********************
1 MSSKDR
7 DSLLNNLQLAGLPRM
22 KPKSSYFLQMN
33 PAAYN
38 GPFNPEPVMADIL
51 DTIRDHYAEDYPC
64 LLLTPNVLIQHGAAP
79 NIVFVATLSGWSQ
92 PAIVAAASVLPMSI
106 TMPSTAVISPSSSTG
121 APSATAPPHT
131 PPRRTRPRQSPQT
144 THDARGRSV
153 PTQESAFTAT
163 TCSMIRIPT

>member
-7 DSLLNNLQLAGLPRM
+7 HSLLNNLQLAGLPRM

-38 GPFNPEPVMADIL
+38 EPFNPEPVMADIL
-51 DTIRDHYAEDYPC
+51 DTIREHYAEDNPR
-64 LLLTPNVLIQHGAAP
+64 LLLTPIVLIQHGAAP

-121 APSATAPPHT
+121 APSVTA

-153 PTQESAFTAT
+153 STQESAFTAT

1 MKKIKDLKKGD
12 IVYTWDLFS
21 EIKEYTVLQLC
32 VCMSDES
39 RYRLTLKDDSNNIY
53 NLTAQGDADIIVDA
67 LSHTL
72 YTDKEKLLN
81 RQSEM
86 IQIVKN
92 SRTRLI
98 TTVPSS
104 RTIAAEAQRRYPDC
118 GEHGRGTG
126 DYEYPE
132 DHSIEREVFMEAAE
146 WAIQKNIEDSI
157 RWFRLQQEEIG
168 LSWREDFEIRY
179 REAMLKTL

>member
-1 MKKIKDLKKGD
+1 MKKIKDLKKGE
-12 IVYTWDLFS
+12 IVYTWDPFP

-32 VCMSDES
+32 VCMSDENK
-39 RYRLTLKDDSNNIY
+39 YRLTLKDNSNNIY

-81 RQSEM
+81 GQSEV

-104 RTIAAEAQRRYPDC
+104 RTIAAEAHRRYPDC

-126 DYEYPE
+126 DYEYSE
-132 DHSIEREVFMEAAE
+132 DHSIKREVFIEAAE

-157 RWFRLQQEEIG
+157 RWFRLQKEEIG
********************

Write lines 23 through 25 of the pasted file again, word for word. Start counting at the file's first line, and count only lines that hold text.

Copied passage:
-64 LLLTPNVLIQHGAAP
+64 LLLTPIVLIQHGAAP

-121 APSATAPPHT